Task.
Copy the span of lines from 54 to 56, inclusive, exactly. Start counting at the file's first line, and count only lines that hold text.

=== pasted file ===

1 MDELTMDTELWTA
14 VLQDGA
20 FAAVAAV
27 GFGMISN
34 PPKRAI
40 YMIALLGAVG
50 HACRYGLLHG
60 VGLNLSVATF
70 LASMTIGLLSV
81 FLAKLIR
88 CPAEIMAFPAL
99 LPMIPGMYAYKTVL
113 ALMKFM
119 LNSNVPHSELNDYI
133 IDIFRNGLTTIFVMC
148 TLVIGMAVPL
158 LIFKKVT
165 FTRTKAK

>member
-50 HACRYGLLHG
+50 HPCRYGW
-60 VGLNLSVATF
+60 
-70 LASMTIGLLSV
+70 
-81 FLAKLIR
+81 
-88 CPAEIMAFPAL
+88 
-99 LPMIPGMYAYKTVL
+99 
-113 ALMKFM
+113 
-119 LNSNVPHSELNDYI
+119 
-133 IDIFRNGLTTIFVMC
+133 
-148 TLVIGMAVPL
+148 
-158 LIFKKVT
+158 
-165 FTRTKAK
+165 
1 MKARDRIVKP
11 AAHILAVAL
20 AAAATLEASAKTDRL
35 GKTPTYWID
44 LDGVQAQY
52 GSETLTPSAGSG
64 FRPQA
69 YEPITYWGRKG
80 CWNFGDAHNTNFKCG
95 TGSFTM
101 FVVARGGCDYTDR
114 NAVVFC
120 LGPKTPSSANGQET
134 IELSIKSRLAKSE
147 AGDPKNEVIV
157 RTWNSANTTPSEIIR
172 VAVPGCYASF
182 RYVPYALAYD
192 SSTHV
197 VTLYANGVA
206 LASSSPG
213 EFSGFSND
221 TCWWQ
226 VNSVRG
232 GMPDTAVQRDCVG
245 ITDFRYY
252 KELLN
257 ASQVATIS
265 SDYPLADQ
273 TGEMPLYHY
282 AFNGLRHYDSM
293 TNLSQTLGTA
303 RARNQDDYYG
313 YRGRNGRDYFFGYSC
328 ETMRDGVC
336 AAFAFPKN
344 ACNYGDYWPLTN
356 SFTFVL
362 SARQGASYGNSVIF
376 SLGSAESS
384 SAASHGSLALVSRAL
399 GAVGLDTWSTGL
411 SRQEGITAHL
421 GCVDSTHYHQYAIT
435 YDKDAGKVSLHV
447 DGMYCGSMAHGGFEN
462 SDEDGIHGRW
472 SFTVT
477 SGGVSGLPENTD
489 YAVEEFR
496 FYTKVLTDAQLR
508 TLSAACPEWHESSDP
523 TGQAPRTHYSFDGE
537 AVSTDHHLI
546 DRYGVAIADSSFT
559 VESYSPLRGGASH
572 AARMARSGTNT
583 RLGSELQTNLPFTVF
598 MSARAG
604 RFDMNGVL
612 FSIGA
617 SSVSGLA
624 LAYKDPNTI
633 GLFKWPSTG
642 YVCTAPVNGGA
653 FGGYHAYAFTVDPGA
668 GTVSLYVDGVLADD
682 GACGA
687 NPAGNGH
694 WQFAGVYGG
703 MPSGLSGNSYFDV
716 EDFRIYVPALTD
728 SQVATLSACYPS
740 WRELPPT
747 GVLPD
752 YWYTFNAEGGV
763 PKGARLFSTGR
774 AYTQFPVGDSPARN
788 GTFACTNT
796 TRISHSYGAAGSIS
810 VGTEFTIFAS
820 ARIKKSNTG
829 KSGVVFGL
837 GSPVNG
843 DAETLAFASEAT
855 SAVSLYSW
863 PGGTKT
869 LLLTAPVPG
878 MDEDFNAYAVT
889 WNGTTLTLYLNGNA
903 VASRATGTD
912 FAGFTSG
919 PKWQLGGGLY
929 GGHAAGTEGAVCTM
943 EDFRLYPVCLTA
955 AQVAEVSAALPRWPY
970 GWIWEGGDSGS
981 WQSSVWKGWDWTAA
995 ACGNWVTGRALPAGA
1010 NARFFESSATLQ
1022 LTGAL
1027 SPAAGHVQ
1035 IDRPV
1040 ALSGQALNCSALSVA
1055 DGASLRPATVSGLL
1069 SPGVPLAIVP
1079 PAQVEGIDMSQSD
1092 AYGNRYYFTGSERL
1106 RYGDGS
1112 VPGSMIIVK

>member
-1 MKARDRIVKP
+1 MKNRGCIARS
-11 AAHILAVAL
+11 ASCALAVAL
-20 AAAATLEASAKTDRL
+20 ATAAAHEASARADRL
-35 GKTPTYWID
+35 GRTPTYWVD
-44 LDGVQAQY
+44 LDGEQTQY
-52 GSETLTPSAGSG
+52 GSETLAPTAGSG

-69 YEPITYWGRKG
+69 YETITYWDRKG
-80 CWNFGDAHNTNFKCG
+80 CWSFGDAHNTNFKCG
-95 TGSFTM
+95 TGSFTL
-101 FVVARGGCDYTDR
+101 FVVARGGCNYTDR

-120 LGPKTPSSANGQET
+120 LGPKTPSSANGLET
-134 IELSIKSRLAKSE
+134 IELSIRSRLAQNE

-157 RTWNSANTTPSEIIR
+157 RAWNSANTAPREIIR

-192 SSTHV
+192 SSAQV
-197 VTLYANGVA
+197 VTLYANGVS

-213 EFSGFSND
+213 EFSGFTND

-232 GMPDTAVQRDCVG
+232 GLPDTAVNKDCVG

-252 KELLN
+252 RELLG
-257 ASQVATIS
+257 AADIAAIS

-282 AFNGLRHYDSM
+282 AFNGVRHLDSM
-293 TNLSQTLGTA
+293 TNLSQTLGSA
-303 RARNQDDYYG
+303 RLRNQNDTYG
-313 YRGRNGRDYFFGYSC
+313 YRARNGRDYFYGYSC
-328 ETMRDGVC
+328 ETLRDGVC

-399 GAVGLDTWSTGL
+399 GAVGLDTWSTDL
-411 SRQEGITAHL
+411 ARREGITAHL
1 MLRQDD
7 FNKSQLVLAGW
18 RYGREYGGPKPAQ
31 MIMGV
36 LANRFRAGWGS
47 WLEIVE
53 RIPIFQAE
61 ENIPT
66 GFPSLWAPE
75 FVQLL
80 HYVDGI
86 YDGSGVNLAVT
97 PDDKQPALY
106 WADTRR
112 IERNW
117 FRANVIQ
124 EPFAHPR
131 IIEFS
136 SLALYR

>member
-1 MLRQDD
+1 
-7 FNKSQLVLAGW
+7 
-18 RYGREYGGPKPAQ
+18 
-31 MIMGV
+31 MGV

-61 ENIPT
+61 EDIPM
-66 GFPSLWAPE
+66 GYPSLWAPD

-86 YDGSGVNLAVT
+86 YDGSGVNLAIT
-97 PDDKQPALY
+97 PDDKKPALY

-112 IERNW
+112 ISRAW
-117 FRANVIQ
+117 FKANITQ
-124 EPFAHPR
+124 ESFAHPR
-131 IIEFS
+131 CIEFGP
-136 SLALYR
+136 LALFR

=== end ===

101 FVVARGGCDYTDR
114 NAVVFC
120 LGPKTPSSANGQET